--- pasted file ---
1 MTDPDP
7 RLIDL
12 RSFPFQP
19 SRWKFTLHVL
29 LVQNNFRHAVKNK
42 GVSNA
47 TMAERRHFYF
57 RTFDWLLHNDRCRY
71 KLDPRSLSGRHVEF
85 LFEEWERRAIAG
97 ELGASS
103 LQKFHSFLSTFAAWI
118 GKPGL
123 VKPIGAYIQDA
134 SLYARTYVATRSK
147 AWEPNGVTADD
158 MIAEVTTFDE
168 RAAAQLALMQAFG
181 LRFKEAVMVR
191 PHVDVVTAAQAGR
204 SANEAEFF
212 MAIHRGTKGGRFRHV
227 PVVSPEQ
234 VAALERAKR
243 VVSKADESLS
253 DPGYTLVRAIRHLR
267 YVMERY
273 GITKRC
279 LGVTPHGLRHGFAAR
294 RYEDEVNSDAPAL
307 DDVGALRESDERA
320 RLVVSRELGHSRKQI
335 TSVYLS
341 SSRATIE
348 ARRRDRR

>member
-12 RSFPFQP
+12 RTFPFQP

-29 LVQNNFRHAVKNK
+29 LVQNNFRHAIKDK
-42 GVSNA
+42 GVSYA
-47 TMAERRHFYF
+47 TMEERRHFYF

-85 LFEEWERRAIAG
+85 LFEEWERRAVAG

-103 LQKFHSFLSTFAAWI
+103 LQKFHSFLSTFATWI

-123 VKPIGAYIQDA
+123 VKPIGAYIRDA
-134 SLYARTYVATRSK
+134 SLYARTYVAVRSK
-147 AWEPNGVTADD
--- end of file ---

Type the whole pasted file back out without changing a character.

1 MTDPDP
7 RLIDL
12 RSFPFQP
19 SRWKFTLHVL
29 LVQNNFRHAVKNK
42 GVSNA
47 TMAERRHFYF
57 RTFDWLLHNDRCRY
71 KLDPRSLSGRHVEF
85 LFEEWERRAIAG
97 ELGASS
103 LQKFHSFLSTFAAWI
118 GKPGL
123 VKPIGAYIQDA
134 SLYARTYVATRSK
147 AWEPNGVTADD
158 MIAEVTTFDE
168 RAAAQLALMQAFG
181 LRFKEAVMVR
191 PHVDVVTAAQAGR
204 SANEAEFF
212 MAIHRGTKGGRFRHV
227 PVVSPEQ
234 VAALERAKR
243 VVSKADESLS
253 DPGYTLVRAIRHLR
267 YVMERY
273 GITKRC
279 LGVTPHGLRHGFAAR
294 RYEDEVNSDAPAL
307 DDVGALRESDERA
320 RLVVSRELGHSRKQI
335 TSVYLS
341 SSRATIE
348 ARRRDRR

>member
-12 RSFPFQP
+12 RTFPFQP

-29 LVQNNFRHAVKNK
+29 LVQNNFRHAIKDK
-42 GVSNA
+42 GVSYA
-47 TMAERRHFYF
+47 TMEERRHFYF

-85 LFEEWERRAIAG
+85 LFEEWERRAVAG

-103 LQKFHSFLSTFAAWI
+103 LQKFHSFLSTFATWI

-123 VKPIGAYIQDA
+123 VKPIGAYIRDA
-134 SLYARTYVATRSK
+134 SLYARTYVAVRSK
-147 AWEPNGVTADD